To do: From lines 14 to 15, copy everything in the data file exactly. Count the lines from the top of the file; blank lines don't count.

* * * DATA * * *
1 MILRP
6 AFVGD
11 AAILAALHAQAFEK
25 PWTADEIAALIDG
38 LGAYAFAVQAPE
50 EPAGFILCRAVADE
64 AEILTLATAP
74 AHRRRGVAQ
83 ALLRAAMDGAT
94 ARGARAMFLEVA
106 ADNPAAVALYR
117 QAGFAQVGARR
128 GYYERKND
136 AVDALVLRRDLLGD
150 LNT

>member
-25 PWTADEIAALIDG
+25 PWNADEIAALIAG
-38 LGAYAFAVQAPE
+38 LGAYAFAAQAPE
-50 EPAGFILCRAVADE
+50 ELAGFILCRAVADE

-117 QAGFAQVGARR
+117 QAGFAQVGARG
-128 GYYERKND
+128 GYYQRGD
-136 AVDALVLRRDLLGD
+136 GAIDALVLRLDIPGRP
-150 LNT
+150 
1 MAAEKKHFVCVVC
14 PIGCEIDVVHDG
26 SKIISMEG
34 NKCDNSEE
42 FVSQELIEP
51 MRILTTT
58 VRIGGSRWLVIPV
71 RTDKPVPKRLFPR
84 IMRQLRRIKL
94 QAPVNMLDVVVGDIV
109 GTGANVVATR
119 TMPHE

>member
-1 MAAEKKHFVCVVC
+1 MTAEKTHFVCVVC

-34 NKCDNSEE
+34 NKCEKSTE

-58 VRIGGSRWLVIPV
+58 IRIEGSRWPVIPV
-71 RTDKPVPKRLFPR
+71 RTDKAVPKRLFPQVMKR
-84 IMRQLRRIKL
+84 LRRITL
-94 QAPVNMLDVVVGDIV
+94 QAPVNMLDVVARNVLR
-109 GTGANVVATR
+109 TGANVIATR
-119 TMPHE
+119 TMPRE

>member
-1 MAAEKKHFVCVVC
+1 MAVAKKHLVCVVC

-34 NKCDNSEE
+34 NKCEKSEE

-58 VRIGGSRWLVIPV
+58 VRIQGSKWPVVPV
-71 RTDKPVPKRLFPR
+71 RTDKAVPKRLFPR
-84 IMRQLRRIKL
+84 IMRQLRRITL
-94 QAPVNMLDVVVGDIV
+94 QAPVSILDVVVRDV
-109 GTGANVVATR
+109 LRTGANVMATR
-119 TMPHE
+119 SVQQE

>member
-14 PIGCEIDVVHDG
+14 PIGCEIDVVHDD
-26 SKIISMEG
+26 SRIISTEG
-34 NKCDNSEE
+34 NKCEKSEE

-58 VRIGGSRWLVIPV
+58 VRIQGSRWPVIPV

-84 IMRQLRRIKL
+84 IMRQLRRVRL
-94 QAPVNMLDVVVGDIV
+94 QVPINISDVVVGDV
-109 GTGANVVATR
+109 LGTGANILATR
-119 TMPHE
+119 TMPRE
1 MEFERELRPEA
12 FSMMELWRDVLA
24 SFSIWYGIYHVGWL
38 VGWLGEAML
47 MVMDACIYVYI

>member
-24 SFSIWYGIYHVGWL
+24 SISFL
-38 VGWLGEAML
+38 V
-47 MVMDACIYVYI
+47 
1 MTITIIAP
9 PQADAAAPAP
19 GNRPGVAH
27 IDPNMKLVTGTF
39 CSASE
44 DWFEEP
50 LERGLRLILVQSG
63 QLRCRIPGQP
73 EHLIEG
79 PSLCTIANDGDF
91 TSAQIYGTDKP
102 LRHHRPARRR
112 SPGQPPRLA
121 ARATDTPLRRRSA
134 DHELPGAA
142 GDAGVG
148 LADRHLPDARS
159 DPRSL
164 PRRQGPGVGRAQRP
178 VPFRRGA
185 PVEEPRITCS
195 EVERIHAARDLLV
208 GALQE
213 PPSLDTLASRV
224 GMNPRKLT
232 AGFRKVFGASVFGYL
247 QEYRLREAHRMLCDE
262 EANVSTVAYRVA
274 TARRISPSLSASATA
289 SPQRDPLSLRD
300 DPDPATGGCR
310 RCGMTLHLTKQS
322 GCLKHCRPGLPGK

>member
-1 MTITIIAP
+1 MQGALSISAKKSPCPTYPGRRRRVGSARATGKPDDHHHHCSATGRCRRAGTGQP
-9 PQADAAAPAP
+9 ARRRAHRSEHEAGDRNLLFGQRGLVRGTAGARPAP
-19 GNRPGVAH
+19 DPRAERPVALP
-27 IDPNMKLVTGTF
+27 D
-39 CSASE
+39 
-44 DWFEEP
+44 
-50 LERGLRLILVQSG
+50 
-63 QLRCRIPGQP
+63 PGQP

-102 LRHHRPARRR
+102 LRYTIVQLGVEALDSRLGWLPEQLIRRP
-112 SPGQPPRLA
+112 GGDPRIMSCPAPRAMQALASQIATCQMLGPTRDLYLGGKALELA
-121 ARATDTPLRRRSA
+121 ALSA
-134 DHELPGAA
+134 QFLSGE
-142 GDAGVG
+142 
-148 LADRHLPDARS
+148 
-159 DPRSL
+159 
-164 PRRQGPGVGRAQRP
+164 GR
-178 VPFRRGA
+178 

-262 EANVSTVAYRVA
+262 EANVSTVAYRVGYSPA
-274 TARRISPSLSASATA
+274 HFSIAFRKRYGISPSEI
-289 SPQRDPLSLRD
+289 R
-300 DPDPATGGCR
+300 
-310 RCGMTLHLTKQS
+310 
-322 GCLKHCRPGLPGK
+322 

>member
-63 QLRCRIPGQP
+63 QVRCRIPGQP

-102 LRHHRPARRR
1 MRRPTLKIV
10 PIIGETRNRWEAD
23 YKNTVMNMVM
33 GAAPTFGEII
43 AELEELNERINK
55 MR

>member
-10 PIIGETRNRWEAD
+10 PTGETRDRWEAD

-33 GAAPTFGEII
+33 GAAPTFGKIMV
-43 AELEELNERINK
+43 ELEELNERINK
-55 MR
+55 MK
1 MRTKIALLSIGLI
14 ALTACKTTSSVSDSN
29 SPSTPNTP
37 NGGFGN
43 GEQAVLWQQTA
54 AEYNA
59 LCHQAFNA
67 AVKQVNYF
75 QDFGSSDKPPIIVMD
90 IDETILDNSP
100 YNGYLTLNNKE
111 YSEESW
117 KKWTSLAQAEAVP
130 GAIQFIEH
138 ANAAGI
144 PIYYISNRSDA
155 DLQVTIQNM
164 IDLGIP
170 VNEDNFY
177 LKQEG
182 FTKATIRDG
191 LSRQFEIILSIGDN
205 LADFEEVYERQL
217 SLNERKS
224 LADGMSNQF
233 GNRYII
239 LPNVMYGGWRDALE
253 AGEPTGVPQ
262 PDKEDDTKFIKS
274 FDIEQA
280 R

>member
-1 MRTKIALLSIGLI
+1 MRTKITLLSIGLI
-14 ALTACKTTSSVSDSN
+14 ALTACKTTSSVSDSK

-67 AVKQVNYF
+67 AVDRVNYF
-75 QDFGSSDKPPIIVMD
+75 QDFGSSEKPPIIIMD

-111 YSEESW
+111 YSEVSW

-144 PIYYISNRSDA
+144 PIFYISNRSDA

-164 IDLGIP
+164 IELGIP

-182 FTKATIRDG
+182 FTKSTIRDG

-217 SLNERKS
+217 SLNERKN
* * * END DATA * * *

136 AVDALVLRRDLLGD
150 LNT